Thermal Properties Of Food And Agricultural Materials Pdf

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Thermal properties are necessary for the design and control of processes and storage facilities of food materials. This study proposes the measurement of thermal properties using easily constructed probes with specific heat capacity calculated, as opposed to the use of Differential Scanning Calorimeter DSC or other.

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THERMAL PROPERTIES OF FOODS

Thermal properties are necessary for the design and control of processes and storage facilities of food materials. This study proposes the measurement of thermal properties using easily constructed probes with specific heat capacity calculated, as opposed to the use of Differential Scanning Calorimeter DSC or other. Results showed thermal properties were within the range of 0.

These results agree with reports for similar products studied using DSC and commercially available line heat source probes. Empirical models were developed for each property through linear multiple regressions. The data generated would be useful in modeling and control of its processing and equipment design. Thermal properties are those physical properties of a material that are significant in heat transfer problems[ 1 ]. Some of these properties include: dimensional characteristics, density, fluid viscosity, unit surface conductance latent heat, specific heat, thermal conductivity, thermal emissivity, thermal diffusivity, coefficient of thermal expansion etc.

Process thermal controls can only be put to use by the precise knowledge of the thermal properties of the food. The primary thermal properties are specific heat capacity at constant pressure , thermal conductivity and thermal diffusivity. To calculate heat transfer in a food, its thermal properties, geometry and thermal processing condition are used as the major parameters [ 3 ].

Compositional model is used when there are no empirical data for the agricultural product. It calculates the desired parameter based on the composition of product as proposed by an early researcher. According to [ 4 ], it is not always accurate to use the general compositional model to predict thermal properties of each specific food material based on its compositions and temperature because this assumes that each component has the same thermal properties regardless of structure in different food materials.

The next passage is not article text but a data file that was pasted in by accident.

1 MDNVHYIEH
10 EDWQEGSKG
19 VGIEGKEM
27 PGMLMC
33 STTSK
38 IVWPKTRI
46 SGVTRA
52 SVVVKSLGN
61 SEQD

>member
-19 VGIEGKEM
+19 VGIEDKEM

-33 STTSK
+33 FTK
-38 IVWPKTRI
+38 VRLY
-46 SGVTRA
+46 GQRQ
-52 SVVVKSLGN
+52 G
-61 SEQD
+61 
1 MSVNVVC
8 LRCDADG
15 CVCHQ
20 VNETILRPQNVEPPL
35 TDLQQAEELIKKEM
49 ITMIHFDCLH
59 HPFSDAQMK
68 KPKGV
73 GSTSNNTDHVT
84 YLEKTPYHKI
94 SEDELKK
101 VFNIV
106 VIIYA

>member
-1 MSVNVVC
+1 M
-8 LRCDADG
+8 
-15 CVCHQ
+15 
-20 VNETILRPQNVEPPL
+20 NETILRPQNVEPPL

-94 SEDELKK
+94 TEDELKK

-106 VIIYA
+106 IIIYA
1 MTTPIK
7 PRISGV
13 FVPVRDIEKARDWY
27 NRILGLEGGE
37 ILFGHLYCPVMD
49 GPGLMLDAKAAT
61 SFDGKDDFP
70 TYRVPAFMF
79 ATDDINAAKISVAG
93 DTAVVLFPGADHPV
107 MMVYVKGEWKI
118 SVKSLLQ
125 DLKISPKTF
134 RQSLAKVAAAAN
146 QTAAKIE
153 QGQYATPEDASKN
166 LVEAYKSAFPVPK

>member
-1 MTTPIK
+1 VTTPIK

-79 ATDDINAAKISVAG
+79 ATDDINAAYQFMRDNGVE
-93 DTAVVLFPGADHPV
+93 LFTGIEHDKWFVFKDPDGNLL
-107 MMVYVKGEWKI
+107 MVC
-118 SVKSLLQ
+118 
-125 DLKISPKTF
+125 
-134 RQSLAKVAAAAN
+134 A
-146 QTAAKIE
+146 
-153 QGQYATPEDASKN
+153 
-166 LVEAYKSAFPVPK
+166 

Differential scanning calorimeter and KD2 pro thermal properties analyser produced by Decagon devices are the equipments that are mostly used in the studies of thermal properties of material but due to their high cost, they are not always available. In view of this, [ 5 ] had proposed a new device to measure the thermal property of polystyrene and compared his results with that produced by the differential scanning calorimeter.

The equipment according to the author is easy to construct. However the thermal properties of high moisture biomaterials may not be easy to be measured using the equipment proposed by[ 5 ]. The equation connecting the primary thermal properties is:.

White radish is an important vegetable in many countries. White radish belongs to the Cruciferae or mustard family and is a biennial. This root is getting so important. Apart from its culinary uses [ 6 ], has it that radish root contains some coumarins, enzymes, organic acids, phenolic compounds and some sulphuric compounds.

To the knowledge of the authors of this work, there is no data for the thermal properties of white radish in the literature. The constructed probes were able to generate data that could be compared to that of similar crops in the literature. The data and the models obtained from this study will be useful for the storage, process design and control of this economically important vegetable. They were further grated using a hand held grater and filled into the sample holder for further analysis.

A line heat source probe was used to measure thermal conductivity. It was designed for this study following the description of [ 2 ].

The probe was made of a stainless steel needle containing a T -type thermocouple and a constantan heating wire as shown in Fig 1A , the stainless steel needle was mm long and 2. The heating wire 0. The heating wire was bent into two equal parts length wise with its ends joint to connecting wires thus having its entire length within the probe. It was calibrated using 0. The cylindrical sample container Fig 1B was a stainless steel tube of mm long, 28 mm diameter and 1. Both ends of the tube were covered with Teflon material- one end was permanently sealed while the other end was temporary sealed after filling in the sample.

The thermal diffusivity probe designed for this study was made of a stainless steel needle containing a T-type thermocouple as shown in Fig 1C. The needle was 0. The length of the thermocouple within the needle was as 69 mm and connected to a data logger.